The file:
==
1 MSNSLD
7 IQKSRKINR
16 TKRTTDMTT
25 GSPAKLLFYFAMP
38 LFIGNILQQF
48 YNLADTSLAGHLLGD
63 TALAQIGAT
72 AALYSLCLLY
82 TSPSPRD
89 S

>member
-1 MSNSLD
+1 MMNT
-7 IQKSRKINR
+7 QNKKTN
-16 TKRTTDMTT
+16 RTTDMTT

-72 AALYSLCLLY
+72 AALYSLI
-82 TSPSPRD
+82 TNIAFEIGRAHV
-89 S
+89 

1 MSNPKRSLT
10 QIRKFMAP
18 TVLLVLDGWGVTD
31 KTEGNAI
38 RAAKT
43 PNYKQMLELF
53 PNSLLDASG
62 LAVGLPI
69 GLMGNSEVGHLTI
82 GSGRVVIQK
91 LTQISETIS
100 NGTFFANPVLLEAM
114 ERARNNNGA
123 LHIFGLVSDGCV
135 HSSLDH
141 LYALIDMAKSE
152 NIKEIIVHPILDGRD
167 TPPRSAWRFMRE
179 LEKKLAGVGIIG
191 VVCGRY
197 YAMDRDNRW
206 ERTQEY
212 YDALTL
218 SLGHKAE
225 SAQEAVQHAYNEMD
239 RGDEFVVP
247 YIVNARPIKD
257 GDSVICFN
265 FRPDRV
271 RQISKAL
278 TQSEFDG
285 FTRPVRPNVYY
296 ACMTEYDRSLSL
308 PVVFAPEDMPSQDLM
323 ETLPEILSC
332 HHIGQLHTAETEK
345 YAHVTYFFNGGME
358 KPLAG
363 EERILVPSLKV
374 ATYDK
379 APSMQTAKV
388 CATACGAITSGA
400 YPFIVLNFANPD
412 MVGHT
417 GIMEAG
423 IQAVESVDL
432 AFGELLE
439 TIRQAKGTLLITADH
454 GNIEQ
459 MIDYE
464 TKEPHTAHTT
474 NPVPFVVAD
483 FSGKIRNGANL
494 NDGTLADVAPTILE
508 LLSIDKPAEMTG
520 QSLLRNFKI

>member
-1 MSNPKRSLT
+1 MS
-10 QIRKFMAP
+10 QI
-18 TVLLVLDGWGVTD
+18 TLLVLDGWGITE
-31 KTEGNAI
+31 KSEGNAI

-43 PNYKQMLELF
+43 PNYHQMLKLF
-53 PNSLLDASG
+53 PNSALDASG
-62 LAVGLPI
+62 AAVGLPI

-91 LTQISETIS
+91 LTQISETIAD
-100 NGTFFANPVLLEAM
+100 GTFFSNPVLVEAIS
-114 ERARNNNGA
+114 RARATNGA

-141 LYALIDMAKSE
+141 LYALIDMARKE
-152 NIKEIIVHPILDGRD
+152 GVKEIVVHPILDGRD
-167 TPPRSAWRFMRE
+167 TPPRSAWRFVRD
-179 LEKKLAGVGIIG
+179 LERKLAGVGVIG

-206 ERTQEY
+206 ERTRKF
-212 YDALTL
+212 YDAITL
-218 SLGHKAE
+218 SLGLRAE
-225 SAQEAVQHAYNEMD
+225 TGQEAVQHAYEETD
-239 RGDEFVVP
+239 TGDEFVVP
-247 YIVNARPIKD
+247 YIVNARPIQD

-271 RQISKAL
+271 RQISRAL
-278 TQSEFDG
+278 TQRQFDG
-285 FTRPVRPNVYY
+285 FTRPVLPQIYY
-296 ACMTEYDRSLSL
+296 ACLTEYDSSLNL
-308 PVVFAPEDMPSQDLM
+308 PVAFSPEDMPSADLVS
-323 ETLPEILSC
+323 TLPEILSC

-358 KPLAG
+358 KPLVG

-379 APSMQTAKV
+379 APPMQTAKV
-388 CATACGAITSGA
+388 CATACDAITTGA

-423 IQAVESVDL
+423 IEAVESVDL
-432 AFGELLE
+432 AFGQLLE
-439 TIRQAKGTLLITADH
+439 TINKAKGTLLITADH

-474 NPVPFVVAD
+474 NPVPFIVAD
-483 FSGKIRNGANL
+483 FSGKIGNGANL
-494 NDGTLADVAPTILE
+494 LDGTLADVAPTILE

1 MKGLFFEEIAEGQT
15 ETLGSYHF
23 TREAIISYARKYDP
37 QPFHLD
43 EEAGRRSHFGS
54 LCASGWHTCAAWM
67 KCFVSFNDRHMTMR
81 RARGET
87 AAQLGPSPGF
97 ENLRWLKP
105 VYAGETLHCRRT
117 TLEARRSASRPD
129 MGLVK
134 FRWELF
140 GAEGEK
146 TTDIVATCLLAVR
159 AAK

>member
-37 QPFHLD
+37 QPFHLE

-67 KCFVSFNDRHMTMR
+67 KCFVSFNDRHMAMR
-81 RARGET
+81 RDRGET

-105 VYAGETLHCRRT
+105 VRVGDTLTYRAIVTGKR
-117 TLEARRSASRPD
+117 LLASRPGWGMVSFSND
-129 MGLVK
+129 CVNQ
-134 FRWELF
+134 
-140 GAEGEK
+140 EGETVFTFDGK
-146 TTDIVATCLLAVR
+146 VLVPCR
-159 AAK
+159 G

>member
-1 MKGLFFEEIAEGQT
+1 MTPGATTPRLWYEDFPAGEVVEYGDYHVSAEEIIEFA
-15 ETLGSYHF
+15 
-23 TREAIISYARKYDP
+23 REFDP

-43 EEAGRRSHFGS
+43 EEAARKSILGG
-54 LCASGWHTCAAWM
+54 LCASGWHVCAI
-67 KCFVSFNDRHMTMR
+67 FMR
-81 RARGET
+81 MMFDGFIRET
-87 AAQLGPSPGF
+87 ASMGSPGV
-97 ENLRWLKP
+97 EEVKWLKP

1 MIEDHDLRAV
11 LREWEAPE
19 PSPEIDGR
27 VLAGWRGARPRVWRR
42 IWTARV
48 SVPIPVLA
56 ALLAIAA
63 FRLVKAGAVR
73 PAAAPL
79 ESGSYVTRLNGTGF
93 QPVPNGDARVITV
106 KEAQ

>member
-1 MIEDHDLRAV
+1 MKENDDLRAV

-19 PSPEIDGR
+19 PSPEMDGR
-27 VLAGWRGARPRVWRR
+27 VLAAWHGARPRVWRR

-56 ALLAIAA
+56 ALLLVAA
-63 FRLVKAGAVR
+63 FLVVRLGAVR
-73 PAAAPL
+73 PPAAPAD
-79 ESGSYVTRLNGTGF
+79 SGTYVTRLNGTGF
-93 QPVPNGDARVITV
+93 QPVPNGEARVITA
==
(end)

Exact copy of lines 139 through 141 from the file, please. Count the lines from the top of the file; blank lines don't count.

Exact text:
-423 IQAVESVDL
+423 IEAVESVDL
-432 AFGELLE